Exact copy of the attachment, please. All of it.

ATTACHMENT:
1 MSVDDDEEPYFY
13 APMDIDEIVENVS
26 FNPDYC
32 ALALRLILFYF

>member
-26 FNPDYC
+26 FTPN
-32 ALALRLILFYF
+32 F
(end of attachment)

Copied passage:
1 MSVDDDEEPYFY
13 APMDIDEIVENVS
26 FNPDYC
32 ALALRLILFYF

>member
-26 FNPDYC
+26 FTPN
-32 ALALRLILFYF
+32 F